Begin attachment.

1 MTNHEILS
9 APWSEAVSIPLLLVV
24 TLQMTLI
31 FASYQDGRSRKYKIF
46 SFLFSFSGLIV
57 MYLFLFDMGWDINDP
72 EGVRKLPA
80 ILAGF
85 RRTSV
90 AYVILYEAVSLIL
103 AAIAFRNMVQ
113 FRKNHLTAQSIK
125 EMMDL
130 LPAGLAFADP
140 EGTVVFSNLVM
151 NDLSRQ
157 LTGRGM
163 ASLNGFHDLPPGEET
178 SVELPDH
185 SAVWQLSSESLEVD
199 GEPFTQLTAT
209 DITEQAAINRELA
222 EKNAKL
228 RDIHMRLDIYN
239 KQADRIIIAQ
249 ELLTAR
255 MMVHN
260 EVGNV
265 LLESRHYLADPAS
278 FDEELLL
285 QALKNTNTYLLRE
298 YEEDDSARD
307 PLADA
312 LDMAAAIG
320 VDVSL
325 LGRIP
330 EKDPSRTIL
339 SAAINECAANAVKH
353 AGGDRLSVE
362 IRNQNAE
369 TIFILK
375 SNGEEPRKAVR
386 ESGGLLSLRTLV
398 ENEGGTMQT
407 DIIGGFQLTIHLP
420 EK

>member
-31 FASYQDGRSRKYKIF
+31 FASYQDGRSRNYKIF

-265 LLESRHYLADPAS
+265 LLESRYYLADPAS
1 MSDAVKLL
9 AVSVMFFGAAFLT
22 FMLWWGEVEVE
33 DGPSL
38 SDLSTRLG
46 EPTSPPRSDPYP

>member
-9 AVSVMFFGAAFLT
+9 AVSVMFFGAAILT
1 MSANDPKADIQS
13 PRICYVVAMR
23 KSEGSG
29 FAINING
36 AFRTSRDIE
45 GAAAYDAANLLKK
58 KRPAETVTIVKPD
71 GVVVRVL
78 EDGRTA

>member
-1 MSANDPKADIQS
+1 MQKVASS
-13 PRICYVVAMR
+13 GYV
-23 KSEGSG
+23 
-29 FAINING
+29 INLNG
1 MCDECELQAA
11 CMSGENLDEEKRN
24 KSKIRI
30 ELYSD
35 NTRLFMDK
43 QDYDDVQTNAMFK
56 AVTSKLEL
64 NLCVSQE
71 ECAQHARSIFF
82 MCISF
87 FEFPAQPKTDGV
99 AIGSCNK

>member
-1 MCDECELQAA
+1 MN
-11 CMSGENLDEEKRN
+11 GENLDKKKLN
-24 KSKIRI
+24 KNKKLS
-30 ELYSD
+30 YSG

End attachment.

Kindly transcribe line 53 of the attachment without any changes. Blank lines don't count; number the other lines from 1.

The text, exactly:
9 AVSVMFFGAAFLT